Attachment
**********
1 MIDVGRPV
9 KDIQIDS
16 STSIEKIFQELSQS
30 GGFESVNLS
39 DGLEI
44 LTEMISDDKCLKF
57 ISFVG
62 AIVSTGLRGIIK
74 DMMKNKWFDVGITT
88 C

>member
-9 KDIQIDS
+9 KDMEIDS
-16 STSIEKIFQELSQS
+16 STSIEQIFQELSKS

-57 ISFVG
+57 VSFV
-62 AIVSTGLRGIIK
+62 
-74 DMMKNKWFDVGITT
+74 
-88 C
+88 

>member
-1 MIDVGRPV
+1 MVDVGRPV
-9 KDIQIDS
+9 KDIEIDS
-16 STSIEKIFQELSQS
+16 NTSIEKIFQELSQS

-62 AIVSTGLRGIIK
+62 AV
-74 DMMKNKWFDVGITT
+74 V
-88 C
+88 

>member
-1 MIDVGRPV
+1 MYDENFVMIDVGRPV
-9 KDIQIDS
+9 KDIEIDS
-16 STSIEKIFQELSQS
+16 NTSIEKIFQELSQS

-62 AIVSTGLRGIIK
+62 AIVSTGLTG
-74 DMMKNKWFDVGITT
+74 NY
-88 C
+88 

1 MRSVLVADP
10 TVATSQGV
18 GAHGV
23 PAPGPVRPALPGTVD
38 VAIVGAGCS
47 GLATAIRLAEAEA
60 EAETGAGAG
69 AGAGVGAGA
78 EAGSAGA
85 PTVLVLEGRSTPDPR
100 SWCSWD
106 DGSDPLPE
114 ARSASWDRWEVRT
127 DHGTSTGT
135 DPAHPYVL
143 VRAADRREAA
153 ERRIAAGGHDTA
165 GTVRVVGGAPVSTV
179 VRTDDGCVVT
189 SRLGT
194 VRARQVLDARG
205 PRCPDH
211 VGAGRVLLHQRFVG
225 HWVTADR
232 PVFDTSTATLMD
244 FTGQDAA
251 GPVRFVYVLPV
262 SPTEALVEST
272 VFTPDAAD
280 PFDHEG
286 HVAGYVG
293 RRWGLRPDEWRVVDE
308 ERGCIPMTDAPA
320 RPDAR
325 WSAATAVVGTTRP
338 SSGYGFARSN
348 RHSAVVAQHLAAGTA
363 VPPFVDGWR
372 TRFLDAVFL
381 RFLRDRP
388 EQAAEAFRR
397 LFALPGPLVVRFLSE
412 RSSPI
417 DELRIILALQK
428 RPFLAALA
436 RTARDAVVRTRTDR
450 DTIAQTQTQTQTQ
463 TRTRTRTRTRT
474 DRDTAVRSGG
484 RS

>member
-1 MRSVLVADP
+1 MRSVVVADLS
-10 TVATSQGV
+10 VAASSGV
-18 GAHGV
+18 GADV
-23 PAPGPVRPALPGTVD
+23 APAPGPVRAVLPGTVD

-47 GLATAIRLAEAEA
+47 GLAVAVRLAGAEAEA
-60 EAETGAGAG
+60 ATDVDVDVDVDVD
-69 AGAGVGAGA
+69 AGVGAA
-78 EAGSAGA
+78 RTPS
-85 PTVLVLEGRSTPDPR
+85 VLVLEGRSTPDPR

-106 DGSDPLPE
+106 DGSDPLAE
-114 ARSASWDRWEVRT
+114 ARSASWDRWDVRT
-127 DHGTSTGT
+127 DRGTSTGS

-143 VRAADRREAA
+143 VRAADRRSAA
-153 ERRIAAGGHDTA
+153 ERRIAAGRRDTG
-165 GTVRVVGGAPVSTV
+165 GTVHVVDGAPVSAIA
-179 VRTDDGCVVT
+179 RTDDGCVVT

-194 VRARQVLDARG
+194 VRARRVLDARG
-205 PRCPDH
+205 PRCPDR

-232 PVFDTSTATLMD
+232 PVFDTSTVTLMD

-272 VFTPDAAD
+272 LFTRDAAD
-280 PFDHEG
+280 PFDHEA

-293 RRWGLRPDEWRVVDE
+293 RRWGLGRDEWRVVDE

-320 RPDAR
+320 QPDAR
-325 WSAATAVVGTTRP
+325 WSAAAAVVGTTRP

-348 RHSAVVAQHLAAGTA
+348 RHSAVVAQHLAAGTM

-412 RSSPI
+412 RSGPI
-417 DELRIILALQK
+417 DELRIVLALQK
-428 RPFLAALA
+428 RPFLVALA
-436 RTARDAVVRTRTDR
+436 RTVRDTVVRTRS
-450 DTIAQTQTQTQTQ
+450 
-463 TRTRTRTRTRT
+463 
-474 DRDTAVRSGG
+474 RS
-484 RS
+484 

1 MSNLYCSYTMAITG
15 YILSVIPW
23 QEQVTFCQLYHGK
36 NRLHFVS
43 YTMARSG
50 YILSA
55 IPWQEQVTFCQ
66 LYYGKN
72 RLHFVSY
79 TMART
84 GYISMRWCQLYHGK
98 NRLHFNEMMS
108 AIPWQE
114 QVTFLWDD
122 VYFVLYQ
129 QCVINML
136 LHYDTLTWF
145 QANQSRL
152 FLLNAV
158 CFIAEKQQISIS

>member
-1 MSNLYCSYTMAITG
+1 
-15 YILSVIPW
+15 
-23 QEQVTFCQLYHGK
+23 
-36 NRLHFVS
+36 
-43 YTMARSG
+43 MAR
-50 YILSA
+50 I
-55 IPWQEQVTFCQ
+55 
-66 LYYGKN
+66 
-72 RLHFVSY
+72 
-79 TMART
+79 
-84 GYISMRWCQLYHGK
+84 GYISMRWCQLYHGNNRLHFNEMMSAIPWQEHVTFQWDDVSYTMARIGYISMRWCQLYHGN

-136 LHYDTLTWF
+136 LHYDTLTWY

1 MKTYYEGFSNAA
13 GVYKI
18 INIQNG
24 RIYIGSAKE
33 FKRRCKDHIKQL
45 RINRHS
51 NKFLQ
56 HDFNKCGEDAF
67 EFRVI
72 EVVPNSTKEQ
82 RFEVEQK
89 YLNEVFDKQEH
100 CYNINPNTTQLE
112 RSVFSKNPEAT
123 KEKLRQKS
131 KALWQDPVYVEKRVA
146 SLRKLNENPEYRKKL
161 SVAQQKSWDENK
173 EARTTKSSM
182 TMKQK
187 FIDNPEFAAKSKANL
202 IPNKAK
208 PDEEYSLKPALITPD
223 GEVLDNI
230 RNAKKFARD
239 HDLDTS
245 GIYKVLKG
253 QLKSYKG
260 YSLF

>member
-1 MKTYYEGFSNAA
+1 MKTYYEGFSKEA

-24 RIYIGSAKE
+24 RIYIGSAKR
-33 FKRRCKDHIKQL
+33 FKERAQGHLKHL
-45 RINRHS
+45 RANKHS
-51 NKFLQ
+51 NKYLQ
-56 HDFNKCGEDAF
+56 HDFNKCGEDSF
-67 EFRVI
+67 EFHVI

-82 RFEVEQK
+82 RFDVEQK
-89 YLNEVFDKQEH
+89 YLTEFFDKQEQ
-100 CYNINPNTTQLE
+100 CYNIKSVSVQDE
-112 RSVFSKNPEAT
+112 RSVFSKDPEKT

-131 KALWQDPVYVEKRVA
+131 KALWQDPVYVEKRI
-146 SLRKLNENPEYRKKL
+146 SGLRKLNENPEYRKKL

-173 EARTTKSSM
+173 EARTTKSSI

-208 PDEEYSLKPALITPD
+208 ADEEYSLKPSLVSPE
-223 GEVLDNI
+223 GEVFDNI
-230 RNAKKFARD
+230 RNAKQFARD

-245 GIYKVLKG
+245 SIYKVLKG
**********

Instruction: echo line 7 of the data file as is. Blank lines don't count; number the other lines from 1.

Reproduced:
57 ISFVG